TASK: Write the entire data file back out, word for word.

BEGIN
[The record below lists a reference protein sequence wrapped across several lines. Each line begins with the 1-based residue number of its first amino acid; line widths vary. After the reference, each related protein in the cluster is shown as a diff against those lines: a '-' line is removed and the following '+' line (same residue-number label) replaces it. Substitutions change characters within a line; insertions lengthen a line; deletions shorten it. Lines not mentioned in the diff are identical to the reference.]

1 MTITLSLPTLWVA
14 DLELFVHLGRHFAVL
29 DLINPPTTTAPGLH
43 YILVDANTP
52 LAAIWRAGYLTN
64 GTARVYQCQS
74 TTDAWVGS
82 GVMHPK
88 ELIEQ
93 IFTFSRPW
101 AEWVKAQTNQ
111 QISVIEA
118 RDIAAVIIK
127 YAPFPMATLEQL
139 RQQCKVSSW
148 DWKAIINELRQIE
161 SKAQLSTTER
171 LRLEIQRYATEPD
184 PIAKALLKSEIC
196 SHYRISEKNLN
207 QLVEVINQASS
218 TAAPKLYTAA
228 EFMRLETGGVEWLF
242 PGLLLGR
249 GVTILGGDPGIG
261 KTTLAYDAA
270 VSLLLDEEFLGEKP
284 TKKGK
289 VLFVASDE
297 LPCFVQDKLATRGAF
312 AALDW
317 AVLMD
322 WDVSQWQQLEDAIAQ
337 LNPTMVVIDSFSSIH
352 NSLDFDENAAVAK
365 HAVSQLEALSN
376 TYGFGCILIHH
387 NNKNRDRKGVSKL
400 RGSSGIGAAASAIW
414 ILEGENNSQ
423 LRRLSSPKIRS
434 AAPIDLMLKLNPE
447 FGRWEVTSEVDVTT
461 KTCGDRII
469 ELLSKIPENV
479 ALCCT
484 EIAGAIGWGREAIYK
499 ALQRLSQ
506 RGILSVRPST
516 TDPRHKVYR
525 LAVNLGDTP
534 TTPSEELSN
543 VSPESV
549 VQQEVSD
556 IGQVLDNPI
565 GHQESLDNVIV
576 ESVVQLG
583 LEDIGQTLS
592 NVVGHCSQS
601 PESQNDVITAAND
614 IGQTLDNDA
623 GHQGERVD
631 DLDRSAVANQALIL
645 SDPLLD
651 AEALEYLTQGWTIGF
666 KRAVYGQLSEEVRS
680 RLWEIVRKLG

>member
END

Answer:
[The record below lists a reference protein sequence wrapped across several lines. Each line begins with the 1-based residue number of its first amino acid; line widths vary. After the reference, each related protein in the cluster is shown as a diff against those lines: a '-' line is removed and the following '+' line (same residue-number label) replaces it. Substitutions change characters within a line; insertions lengthen a line; deletions shorten it. Lines not mentioned in the diff are identical to the reference.]

1 MTITLSLPTLWVA
14 DLELFVHLGRHFAVL
29 DLINPPTTTAPGLH
43 YILVDANTP
52 LAAIWRAGYLTN
64 GTARVYQCQS
74 TTDAWVGS
82 GVMHPK
88 ELIEQ
93 IFTFSRPW
101 AEWVKAQTNQ
111 QISVIEA
118 RDIAAVIIK
127 YAPFPMATLEQL
139 RQQCKVSSW
148 DWKAIINELRQIE
161 SKAQLSTTER
171 LRLEIQRYATEPD
184 PIAKALLKSEIC
196 SHYRISEKNLN
207 QLVEVINQASS
218 TAAPKLYTAA
228 EFMRLETGGVEWLF
242 PGLLLGR
249 GVTILGGDPGIG
261 KTTLAYDAA
270 VSLLLDEEFLGEKP
284 TKKGK
289 VLFVASDE
297 LPCFVQDKLATRGAF
312 AALDW
317 AVLMD
322 WDVSQWQQLEDAIAQ
337 LNPTMVVIDSFSSIH
352 NSLDFDENAAVAK
365 HAVSQLEALSN
376 TYGFGCILIHH
387 NNKNRDRKGVSKL
400 RGSSGIGAAASAIW
414 ILEGENNSQ
423 LRRLSSPKIRS
434 AAPIDLMLKLNPE
447 FGRWEVTSEVDVTT
461 KTCGDRII
469 ELLSKIPENV
479 ALCCT
484 EIAGAIGWGREAIYK
499 ALQRLSQ
506 RGILSVRPST
516 TDPRHKVYR
525 LAVNLGDTP
534 TTPSEELSN
543 VSPESV
549 VQQEVSD
556 IGQVLDNPI
565 GHQESLDNVIV
576 ESVVQLG
583 LEDIGQTLS
592 NVVGHCSQS
601 PESQNDVITAAND
614 IGQTLDNDA
623 GHQGERVD
631 DLDRSAVANQALIL
645 SDPLLD
651 AEALEYLTQGWTIGF
666 KRAVYGQLSEEVRS
680 RLWEIVRKLG

>member